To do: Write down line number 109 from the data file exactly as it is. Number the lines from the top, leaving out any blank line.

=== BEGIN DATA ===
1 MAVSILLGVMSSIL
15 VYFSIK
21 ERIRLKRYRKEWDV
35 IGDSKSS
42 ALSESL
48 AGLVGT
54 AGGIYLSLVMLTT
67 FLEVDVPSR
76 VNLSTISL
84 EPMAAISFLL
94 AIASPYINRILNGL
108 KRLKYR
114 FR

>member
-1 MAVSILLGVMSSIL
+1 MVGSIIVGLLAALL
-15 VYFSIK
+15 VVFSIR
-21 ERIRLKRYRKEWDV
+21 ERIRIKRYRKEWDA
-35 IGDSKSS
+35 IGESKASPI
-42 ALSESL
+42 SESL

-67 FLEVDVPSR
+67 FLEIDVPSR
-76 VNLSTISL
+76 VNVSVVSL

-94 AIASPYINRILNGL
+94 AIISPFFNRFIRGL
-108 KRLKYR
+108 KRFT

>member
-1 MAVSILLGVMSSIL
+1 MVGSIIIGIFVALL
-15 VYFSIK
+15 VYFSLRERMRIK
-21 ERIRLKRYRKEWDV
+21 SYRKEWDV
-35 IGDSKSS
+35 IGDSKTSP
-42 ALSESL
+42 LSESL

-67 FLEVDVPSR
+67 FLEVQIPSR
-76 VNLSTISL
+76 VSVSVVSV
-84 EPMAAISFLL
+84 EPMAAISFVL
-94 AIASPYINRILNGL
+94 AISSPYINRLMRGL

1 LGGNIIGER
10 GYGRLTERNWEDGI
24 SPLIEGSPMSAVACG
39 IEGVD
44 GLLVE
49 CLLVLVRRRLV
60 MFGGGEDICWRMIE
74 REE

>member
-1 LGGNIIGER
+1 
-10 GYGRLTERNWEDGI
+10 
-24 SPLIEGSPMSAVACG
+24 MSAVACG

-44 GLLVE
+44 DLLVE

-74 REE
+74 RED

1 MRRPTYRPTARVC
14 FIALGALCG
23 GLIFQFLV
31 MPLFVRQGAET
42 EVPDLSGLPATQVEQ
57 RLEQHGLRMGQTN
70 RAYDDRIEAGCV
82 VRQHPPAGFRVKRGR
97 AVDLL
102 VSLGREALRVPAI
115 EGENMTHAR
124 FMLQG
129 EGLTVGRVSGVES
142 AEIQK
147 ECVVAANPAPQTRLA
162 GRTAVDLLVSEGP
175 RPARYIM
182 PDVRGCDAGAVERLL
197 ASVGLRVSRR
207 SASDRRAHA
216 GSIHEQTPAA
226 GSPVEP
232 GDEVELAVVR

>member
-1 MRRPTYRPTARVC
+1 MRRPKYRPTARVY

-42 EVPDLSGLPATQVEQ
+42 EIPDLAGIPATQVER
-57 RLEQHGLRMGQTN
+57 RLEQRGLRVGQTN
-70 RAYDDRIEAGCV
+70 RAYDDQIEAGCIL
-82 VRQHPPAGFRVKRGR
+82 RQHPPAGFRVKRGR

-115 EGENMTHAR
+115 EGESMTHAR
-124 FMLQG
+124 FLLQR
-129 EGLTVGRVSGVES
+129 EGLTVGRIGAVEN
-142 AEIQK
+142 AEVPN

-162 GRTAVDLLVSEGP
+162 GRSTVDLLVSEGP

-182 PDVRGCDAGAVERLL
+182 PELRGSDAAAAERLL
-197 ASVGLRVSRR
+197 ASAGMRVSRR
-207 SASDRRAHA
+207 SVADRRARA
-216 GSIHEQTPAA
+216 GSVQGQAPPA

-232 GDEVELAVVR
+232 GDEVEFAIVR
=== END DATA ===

-129 EGLTVGRVSGVES